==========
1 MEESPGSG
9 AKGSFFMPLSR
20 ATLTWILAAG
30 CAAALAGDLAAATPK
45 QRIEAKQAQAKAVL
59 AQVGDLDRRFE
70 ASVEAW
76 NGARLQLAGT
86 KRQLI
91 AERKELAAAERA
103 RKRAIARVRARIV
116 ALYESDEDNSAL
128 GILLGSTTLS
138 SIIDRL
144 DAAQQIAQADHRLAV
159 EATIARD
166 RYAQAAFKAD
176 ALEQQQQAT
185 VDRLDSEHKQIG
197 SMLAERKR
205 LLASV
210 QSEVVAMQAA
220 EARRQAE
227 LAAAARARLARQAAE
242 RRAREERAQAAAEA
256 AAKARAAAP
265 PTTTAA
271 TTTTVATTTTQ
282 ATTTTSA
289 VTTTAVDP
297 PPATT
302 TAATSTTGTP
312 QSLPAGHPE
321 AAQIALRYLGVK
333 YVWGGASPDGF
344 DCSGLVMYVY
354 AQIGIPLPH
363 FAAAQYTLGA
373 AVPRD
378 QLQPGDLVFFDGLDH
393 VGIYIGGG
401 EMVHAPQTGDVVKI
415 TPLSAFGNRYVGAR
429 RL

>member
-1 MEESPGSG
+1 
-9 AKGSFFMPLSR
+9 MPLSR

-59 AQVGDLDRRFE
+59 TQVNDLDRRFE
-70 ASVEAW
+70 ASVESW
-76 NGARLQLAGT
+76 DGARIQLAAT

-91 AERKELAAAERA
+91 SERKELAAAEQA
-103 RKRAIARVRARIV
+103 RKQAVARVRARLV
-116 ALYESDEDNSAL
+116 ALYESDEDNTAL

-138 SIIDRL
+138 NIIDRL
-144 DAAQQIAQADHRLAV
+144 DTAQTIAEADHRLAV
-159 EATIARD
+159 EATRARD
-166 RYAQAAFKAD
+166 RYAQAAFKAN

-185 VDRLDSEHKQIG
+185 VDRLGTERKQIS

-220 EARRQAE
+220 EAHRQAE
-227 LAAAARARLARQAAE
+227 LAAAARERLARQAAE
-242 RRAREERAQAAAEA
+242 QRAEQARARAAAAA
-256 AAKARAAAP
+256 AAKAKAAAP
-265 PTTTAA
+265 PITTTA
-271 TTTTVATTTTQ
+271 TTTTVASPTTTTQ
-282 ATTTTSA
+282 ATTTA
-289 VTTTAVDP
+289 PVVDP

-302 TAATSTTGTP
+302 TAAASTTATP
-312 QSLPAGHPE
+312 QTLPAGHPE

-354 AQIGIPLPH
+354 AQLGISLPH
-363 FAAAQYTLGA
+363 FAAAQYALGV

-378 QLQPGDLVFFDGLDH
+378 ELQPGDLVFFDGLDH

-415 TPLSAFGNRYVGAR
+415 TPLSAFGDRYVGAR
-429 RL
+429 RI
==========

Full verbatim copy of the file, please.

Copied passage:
1 MEESPGSG
9 AKGSFFMPLSR
20 ATLTWILAAG
30 CAAALAGDLAAATPK
45 QRIEAKQAQAKAVL
59 AQVGDLDRRFE
70 ASVEAW
76 NGARLQLAGT
86 KRQLI
91 AERKELAAAERA
103 RKRAIARVRARIV
116 ALYESDEDNSAL
128 GILLGSTTLS
138 SIIDRL
144 DAAQQIAQADHRLAV
159 EATIARD
166 RYAQAAFKAD
176 ALEQQQQAT
185 VDRLDSEHKQIG
197 SMLAERKR
205 LLASV
210 QSEVVAMQAA
220 EARRQAE
227 LAAAARARLARQAAE
242 RRAREERAQAAAEA
256 AAKARAAAP
265 PTTTAA
271 TTTTVATTTTQ
282 ATTTTSA
289 VTTTAVDP
297 PPATT
302 TAATSTTGTP
312 QSLPAGHPE
321 AAQIALRYLGVK
333 YVWGGASPDGF
344 DCSGLVMYVY
354 AQIGIPLPH
363 FAAAQYTLGA
373 AVPRD
378 QLQPGDLVFFDGLDH
393 VGIYIGGG
401 EMVHAPQTGDVVKI
415 TPLSAFGNRYVGAR
429 RL

>member
-1 MEESPGSG
+1 
-9 AKGSFFMPLSR
+9 MPLSR

-59 AQVGDLDRRFE
+59 TQVNDLDRRFE
-70 ASVEAW
+70 ASVESW
-76 NGARLQLAGT
+76 DGARIQLAAT

-91 AERKELAAAERA
+91 SERKELAAAEQA
-103 RKRAIARVRARIV
+103 RKQAVARVRARLV
-116 ALYESDEDNSAL
+116 ALYESDEDNTAL

-138 SIIDRL
+138 NIIDRL
-144 DAAQQIAQADHRLAV
+144 DTAQTIAEADHRLAV
-159 EATIARD
+159 EATRARD
-166 RYAQAAFKAD
+166 RYAQAAFKAN

-185 VDRLDSEHKQIG
+185 VDRLGTERKQIS

-220 EARRQAE
+220 EAHRQAE
-227 LAAAARARLARQAAE
+227 LAAAARERLARQAAE
-242 RRAREERAQAAAEA
+242 QRAEQARARAAAAA
-256 AAKARAAAP
+256 AAKAKAAAP
-265 PTTTAA
+265 PITTTA
-271 TTTTVATTTTQ
+271 TTTTVASPTTTTQ
-282 ATTTTSA
+282 ATTTA
-289 VTTTAVDP
+289 PVVDP

-302 TAATSTTGTP
+302 TAAASTTATP
-312 QSLPAGHPE
+312 QTLPAGHPE

-354 AQIGIPLPH
+354 AQLGISLPH
-363 FAAAQYTLGA
+363 FAAAQYALGV

-378 QLQPGDLVFFDGLDH
+378 ELQPGDLVFFDGLDH

-415 TPLSAFGNRYVGAR
+415 TPLSAFGDRYVGAR
-429 RL
+429 RI